seize the ships when found in their jurisdiction, and also to
suppress any disturbance that might arise in the City. Dated
at Kenilworth Castle, 22 March [A.D. 1456-7]. (fn. 16)
Veredc'm Jurat' s. q'd novum edificium etc situat' in Corn'io angulari vici de Lombardestrete assideri debet et taxari int' hoi'es Warde de Bisshoppesgate.
8 April, 34 Henry VI. [A.D. 1456], precept by the Mayor and
Aldermen to John West and Thomas Dounham, Serjeants-atmace to the Mayor, to summon good men from the following
Wards, viz., Cornhill, Lymestrete, Bridge, and Billingsgate, to
inquire whether a new building with its shops, &c., situate in
the churchyard of All Hallows Graschirche, from the corner of
Lumbardestrete on the north side as far as the said church,
belongs to the Ward of Langbourn or the Ward of Bisshopesgate. On the 15th April the jurors met, viz., John Shopman,
John Gugge, Thomas Pyriell, and Stephen Salman of the Ward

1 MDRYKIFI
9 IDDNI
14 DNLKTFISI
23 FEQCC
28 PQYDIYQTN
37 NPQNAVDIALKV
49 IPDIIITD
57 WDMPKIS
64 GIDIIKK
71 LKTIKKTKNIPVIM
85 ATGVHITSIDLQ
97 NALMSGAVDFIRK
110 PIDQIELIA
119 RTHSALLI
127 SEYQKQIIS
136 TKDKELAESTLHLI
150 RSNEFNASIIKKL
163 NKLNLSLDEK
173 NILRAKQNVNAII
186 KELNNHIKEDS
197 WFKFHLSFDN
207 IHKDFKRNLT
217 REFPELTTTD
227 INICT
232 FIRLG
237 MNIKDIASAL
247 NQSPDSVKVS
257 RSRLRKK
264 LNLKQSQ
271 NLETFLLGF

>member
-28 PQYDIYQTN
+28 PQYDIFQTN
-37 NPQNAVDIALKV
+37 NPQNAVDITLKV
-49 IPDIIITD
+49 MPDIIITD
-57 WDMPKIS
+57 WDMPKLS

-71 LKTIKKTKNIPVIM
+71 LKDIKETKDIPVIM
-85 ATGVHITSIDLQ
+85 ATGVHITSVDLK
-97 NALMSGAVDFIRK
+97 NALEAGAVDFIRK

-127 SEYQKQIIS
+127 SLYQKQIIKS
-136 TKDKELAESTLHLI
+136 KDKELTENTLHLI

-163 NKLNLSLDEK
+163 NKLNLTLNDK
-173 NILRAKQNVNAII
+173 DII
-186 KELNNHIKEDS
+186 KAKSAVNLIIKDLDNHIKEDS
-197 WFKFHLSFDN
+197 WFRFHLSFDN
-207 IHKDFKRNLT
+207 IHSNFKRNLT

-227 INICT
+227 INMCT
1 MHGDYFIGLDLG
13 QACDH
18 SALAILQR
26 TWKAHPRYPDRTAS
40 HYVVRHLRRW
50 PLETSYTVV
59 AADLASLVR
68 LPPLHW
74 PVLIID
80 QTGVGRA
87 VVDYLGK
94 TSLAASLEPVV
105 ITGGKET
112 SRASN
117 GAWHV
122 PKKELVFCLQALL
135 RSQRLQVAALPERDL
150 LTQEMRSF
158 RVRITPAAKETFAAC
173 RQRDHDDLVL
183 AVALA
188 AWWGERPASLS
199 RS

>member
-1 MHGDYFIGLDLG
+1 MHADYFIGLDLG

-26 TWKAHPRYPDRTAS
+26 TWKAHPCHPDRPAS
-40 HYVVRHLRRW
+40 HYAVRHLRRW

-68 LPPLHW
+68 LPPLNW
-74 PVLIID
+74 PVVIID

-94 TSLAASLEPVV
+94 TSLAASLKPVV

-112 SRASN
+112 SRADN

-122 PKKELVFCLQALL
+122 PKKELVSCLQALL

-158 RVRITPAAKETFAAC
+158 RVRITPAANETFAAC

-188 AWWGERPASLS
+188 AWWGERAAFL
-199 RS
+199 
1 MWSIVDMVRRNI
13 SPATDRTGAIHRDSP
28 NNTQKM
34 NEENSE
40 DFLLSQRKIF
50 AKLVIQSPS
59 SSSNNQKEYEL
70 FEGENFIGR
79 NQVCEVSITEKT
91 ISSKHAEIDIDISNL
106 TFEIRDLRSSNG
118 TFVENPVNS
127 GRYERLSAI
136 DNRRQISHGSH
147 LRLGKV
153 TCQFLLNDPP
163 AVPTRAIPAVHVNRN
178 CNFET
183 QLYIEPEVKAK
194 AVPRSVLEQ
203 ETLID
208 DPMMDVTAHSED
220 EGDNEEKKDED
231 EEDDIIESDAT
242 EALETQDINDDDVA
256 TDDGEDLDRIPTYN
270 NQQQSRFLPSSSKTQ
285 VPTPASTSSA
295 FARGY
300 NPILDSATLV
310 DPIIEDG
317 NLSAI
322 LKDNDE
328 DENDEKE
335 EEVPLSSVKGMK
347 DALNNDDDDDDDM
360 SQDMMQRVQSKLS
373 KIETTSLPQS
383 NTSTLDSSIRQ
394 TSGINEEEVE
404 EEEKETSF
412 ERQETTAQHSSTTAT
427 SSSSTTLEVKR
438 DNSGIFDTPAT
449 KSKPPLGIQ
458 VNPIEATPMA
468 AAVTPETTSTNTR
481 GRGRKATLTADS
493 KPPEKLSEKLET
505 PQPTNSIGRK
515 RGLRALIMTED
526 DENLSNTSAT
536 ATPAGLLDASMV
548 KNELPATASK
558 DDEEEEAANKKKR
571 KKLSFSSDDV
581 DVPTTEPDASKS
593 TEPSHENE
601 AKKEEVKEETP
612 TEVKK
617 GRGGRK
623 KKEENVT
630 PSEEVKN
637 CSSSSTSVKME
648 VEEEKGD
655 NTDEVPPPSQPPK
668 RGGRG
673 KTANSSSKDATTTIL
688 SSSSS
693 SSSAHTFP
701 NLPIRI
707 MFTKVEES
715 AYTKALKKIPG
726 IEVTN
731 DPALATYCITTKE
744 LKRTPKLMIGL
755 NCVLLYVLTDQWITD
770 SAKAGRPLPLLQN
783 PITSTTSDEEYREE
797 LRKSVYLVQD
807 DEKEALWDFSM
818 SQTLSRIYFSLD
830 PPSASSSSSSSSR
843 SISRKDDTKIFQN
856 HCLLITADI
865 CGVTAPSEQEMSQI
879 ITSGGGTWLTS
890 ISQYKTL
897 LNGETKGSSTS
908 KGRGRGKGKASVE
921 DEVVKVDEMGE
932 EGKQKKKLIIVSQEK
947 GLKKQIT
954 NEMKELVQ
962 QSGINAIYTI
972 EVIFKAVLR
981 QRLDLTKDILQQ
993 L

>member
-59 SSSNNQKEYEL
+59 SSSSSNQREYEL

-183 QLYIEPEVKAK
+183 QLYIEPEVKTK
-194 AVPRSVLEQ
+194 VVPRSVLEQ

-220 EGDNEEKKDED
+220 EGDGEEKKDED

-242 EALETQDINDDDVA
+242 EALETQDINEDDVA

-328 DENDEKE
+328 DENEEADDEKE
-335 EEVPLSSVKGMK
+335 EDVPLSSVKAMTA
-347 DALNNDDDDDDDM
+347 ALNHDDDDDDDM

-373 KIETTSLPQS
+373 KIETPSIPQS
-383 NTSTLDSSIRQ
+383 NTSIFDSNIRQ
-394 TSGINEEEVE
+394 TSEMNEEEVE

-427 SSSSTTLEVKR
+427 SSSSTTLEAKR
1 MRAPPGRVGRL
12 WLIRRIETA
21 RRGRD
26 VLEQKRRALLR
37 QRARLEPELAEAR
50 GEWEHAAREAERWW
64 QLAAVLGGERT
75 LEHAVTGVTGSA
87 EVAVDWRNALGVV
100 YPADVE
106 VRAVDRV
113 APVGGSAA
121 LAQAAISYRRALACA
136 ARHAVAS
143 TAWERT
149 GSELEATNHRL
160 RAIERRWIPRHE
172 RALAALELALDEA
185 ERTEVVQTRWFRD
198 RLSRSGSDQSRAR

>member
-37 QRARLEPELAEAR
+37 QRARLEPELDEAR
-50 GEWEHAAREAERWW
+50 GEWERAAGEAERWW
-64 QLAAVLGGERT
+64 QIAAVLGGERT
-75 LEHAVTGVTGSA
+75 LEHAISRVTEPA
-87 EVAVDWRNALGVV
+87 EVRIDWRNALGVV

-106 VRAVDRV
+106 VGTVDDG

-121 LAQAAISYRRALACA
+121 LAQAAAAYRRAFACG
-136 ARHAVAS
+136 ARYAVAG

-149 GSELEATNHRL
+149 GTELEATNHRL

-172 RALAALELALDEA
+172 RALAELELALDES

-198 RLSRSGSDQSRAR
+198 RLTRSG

of Cornhill, John Estwelle and John Neweman of the Ward of
Lymestrete, Thomas Partriche, John Stephens, Richard Frecok,
Nicholas Balke, and Richard Whaplode of the Ward of Bridge, (fn. 17)
and they found that the building in question was situate in the
Ward of Bisshopesgate and not in that of Langbourn, and its
tenants ought to pay subsidies, &c., in the former Ward,
Return made to a writ of habeas corpus [not recorded] by
Thomas Canyng', Mayor, John Steward and Ralph Verney, the
Sheriffs, to the effect that Elizabeth Rypley had been committed to prison, according to the immemorial custom of the
City, for leading an immoral life in the house of a Lombard in
the Ward of Walbroke.
Folio 289 b.
Wednesday, 21 April, 34 Henry VI. [A.D. 1456], came John
Walsha, Thomas Bernewey, and Richard Payne, drapers, John
Kendale, "peautrer," and George Irland, grocer, into the Court
of the lord the King in the Chamber of the Guildhall, before
William "Marwe," Mayor, and the Aldermen, and entered into
bond with Thomas "Thorndone," the Chamberlain, in the sum
The above recognizances to be void provided that the said
George Irland, who married Margaret, the widow of Thomas
Hawkyn, pay, or cause to be paid, into Court the patrimony due
to Thomas, Richard, Elizabeth, and Johanna, children of the
said Thomas Hawkyn, so soon as they come of age, or, being
A schedule of silver plate presumably the property of the
children of the above Thomas Hawkyn, comprising (inter alia)